This course offers the opportunity to learn the required social work skills and knowledge which includes issues inherent in social work practice such as equality, diversity, social justice, and legislative and policy frameworks. This is done by consideration of different service user groups’ needs and safeguarding through the understanding of human growth and development. It places you where your studies will benefit you most: among the people and communities you will serve.
To become a social worker you need to be competent at:
- Assessing and risk assessment
- Team working
- Thinking flexibly and creatively
- Understanding and applying law and policy
- Working with diversity in challenging environments
What's covered in the course?
The course links theory to practice for effective and sensitive work with vulnerable groups to enable them to gain maximum possible independence while safeguarding them from harm and risk.
You develop and maintain the confidence of service users, and protect their rights, effectively promoting their interests and ensuring equality. Throughout, the course stresses the importance of being accountable for the quality of your work and taking responsibility for maintaining your knowledge, skills and values.
The course prepares you for direct practice and provides experience in a variety of settings in partnership with employers over the duration of the programme, working with vulnerable groups and individuals with differing needs. For example, this may involve working in a day-care setting, for groups who require a few hours of attention daily, or in a fieldwork setting, carrying out assessments, developing care plans identifying and responding to risk, managing complex case loads and prioritising work, and delivering appropriate services.
“Some of my colleagues envy the teaching we received at Birmingham City University when they hear what we covered.”
Why Choose Us?
- A significant period of time on the programme is spent on placement, observing and engaging with the realities of social work.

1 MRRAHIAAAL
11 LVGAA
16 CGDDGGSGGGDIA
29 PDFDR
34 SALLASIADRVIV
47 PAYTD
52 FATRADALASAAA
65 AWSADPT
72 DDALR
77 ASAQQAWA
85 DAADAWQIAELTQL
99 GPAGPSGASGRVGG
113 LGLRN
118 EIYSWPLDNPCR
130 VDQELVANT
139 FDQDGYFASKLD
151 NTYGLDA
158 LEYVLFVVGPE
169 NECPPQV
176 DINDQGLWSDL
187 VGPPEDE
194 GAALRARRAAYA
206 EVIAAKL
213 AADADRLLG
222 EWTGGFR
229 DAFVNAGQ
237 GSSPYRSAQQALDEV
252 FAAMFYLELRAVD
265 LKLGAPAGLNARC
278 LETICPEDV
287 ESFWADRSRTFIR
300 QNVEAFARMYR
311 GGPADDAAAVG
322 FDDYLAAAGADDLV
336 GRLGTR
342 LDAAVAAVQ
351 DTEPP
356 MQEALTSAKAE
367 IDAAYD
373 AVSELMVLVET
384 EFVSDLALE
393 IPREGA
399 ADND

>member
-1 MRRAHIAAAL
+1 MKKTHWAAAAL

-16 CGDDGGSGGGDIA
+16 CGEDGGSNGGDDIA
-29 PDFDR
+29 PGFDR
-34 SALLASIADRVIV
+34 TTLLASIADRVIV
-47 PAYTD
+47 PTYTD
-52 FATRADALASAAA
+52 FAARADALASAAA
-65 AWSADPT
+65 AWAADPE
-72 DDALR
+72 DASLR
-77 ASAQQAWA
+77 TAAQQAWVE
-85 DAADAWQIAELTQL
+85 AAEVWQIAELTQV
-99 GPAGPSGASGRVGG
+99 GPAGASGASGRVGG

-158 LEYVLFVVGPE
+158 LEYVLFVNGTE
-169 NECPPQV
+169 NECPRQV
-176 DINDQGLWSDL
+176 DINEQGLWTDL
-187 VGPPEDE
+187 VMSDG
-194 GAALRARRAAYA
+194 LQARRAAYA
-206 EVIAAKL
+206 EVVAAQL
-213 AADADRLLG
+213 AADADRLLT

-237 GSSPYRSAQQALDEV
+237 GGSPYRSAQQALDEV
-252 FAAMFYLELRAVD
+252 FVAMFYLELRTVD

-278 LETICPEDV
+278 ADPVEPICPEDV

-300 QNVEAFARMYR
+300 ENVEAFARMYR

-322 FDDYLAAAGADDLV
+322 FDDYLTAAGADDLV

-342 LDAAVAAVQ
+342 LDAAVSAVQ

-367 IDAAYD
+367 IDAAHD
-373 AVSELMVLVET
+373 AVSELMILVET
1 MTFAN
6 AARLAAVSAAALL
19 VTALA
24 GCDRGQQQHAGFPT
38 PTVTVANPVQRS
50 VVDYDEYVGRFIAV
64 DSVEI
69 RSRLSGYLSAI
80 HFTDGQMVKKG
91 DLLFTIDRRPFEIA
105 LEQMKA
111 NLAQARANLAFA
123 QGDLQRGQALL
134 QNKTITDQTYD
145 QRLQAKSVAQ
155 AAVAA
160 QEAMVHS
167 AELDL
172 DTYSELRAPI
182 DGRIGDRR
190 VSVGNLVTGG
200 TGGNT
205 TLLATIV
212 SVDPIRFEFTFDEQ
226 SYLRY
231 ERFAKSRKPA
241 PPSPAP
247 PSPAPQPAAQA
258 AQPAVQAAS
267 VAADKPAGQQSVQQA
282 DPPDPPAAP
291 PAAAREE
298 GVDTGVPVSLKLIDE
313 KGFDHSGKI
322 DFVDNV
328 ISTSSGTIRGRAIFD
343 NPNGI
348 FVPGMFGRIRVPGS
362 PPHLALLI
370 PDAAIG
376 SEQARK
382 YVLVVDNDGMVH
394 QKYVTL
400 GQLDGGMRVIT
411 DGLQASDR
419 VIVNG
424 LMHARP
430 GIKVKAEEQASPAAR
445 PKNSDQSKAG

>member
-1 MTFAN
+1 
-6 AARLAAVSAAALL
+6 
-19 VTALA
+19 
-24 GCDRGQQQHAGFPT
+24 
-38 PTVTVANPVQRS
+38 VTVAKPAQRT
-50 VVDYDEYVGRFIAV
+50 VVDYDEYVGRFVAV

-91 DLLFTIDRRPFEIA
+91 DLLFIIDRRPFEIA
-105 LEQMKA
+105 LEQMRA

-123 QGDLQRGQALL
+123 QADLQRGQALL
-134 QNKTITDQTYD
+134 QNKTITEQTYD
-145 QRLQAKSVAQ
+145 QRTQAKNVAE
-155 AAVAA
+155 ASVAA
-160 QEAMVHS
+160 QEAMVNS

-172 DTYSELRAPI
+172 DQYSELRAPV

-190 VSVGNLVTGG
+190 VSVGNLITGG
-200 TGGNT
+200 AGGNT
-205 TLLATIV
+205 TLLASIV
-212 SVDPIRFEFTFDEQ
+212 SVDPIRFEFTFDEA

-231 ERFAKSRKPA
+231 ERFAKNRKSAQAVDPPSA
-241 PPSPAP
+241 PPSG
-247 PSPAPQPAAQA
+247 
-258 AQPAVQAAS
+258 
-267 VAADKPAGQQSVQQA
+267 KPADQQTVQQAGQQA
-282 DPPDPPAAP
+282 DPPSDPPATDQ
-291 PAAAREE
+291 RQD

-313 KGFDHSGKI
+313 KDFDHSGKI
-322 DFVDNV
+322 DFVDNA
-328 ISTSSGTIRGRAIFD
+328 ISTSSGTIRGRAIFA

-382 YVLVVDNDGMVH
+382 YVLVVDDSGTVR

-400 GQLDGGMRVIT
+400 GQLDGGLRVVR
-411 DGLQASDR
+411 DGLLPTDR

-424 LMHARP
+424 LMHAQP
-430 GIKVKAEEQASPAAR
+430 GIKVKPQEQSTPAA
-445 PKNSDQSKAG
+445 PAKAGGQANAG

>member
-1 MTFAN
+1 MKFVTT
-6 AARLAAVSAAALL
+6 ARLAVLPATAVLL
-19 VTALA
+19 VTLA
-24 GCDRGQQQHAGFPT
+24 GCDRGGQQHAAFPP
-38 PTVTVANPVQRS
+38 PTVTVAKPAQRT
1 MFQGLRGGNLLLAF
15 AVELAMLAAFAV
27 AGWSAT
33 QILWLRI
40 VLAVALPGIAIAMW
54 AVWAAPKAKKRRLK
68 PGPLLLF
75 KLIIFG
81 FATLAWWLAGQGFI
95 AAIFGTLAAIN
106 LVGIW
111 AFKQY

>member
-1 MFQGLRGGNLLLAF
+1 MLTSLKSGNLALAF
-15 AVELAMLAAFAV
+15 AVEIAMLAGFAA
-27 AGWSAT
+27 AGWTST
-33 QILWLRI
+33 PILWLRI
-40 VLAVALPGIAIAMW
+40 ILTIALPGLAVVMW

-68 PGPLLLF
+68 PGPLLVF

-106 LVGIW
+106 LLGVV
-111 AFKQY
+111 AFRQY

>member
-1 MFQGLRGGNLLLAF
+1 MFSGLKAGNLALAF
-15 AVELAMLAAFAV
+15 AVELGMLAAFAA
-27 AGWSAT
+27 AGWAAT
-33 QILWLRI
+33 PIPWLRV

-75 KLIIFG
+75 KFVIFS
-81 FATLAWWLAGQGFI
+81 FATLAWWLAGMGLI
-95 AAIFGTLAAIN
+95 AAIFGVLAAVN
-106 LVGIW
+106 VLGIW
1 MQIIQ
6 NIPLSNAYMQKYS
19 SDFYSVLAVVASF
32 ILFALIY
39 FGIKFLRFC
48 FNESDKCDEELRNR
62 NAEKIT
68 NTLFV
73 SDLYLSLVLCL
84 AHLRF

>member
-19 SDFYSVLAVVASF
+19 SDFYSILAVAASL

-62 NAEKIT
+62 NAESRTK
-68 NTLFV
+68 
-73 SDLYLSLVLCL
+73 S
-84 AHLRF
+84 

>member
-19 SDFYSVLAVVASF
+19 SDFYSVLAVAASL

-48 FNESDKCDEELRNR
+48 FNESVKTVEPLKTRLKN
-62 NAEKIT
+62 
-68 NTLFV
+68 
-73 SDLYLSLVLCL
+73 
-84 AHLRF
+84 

- You complete at least 30 days of developing core skills for social work practice and 170 days of assessed practice work with various service user groups.
- Placements are available in a wide range of social work and social care settings in the statutory, private, independent and voluntary sectors, and the final year placement will always involve working and learning in statutory social work interventions.
- The course covers all aspects of social work, enabling you to aim for careers in specialist social work agencies as well as roles in education and health.
- Staff members’ extensive experience of social work practice brings insight, depth, expertise and realism to your learning, and ensures the teaching reflects the current climate in social work practice.
A minimum of 280 UCAS tariff points.
|Level 2 qualifications which must be achieved PRIOR to application:|
|GCSE at Grade C or above in English Language and Mathematics. (Equivalent qualifications such as Key Skills Level 2, Adult Numeracy Level 2, Adult Literacy Level 2, Functional Skills English and Maths Level 2 or CSE Grade 1 will be accepted).|
|Irish Leaving Certificate - Mathematics and English Ordinary Level passes at Grade B3 or above.|
|Scottish qualifications – Mathematics and English passes at Intermediate Standard 2 or above.|